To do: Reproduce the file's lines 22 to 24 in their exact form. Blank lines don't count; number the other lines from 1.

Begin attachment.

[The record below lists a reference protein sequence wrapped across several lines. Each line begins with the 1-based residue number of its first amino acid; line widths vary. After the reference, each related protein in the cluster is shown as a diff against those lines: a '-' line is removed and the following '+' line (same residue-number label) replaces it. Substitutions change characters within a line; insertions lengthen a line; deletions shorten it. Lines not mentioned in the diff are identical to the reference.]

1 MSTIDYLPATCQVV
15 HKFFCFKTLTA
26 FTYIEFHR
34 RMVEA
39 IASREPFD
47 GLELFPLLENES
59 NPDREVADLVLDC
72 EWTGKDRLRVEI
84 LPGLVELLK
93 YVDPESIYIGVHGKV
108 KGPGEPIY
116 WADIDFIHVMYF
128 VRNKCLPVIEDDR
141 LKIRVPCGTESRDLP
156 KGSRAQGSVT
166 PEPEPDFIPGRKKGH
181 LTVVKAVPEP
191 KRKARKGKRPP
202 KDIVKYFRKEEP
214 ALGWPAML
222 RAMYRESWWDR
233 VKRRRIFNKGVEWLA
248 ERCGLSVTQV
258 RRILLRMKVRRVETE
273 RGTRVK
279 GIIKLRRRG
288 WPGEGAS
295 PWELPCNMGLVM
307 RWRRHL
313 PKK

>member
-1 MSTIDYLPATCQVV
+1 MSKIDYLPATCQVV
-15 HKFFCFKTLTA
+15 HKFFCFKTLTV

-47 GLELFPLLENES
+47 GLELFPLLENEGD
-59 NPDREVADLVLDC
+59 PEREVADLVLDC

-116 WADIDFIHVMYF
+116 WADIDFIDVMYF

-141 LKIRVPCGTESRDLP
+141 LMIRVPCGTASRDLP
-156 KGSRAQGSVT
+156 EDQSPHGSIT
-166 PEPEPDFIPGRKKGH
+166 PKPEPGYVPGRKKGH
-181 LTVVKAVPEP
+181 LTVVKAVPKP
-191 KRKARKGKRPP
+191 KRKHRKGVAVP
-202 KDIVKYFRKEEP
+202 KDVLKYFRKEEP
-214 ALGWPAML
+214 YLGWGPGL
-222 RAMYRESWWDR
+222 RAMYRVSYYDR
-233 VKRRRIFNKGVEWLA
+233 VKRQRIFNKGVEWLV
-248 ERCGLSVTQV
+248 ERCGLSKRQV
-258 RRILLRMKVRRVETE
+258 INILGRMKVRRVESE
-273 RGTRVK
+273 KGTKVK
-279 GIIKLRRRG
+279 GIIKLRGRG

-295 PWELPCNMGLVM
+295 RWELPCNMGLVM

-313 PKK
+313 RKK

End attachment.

222 RAMYRESWWDR
233 VKRRRIFNKGVEWLA
248 ERCGLSVTQV